INDIANAPOLIS – A new independent report on Indiana’s A-F school accountability system, suggests that former Superintendent of Public Instruction, Dr. Tony Bennett made ‘plausible’ changes to the state’s grading formula and that they were ‘consistently applied’ to other schools.
“Reading this report, I hope, will at least exonerate the former administration from being biased or unfair,” said Senate President Pro-Tem David Long.
Bennett resigned from his job leading schools in Florida after controversy arose about school grading changes during his time in Indiana. Internal emails showed that Bennett pushed for a change from a ‘C’ to an ‘A’ grade for the Christel House Academy, a charter school led by a Republican donor.
The report found that Bennett pushed for the change because the Department of Education used the Christel House as a ‘quality control indicator’ or benchmark school.
“The flurry of concern was that if a school, that there is consensus on should be an ‘A’ school, is suddenly a ‘C’ school in the model, then what’s wrong with the model?” said Indiana Speaker of the House Brian Bosma.
“No one was getting a little special treatment versus another one,” Long said. “They ultimately applied the rule across the board.”
The report found that the 2011-12 grading formula changes made for Christel House also raised the grades of 165 schools across the state. The authors recommended corrected grades for three additional schools.
“I didn’t see anything nefarious here, but I would quote the movie Cool Hand Luke, saying that ‘what we have here is a failure to communicate,'” Bosma said.
The report found that the problems with the grading formula came because the IDOE underestimated administrative and technical challenges and because quality control was not completed due to a loss of technical staff.
As a result, the report noted that the educational community did not understand or trust the accuracy or fairness of the system.
“I believe that the report validates that we do have issues with our current system,” said current state superintendent Glenda Ritz. “And that we’re going to make sure that those are not in place and we’re going to address those issues going forward.”
The report makes several recommendations for improving the accountability system in the future. It advises legislative and educational leaders to develop a revised grading system that includes a pilot program and less reliance on standardized tests.
In the meantime, the report advises the state to suspend intervention for low-performing schools.
“It will be a freeze from this point forward is the recommendation,” Long said. “I think it’s a good one too.”
Supporters of Tony Bennett, and Bennett himself, were quick to point to the report as vindication.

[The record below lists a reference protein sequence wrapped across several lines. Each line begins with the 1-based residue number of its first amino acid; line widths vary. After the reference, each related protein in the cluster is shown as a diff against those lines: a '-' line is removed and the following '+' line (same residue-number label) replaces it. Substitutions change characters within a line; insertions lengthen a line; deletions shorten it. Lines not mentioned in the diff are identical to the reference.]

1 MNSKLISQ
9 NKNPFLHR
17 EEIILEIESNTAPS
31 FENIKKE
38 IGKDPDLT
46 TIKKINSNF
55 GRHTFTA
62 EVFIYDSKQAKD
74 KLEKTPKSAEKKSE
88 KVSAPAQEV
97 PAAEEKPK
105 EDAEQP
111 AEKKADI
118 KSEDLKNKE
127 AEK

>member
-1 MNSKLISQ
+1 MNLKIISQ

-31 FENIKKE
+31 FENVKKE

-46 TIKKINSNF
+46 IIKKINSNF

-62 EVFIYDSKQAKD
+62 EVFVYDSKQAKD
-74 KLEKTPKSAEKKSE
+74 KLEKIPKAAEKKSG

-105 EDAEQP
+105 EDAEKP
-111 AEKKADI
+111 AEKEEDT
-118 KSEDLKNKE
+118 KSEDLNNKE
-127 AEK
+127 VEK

“Clearly some people owe him an apology,” said Cam Savage, former spokesman for Bennett. “I mean, this report says that the accusations made against him were malicious and false, and there’s obviously been a great deal of fallout about that.”
Bennett also released the following statement:
“I appreciate the work of Bill Sheldrake and John Grew and the diligent way they went about researching their report. The report clearly shows that accusations of manipulation of the A-F system for a single school are false and malicious. I am pleased with this vindication, not for me, but for the work of my colleagues at the Department of Education and for the 1.1 million Indiana students who have benefitted and will continue to benefit from a clear and rigorous school accountability system.”
“You will remember that when the Department of Education released school grades last year, I said the process was imperfect and could be improved greatly. Still, it is a far better measurement and accountability tool for our schools than has ever been used in our state. Giving parents, communities and teachers clear and understandable measures of school progress is vital to improving the academic achievement of our students. This should always be our goal, and I appreciate the recommendations of the Sheldrake and Grew report.”
“I hope the unfounded political attacks will now stop and we can focus our attention on providing a great education to Indiana students and building on the success of the past four years.”
Indiana Democratic Party Chair John Zody issued the following statement in response to the report:
“It’s clearly going to take a lot of smart, dedicated Democrats to clean up the mess Tony Bennett left behind. As that process moves forward, we’d all be wise to bear in mind that these aren’t just grades on paper; they’re schools in our communities that teach our children and prepare them for future success. We have to make the best decisions for those students, not decisions that are convenient for our political allies. That’s where Superintendent Bennett lost his way, and we have to make sure it never happens again.”
“Bennett’s actions speak to the lack of accountability in state government that continues even today. The Pence Administration’s demonstrated practice of refusing to collaborate on education policy has become clear in recent weeks, and that runs counter to common sense and what Hoosiers are all about.”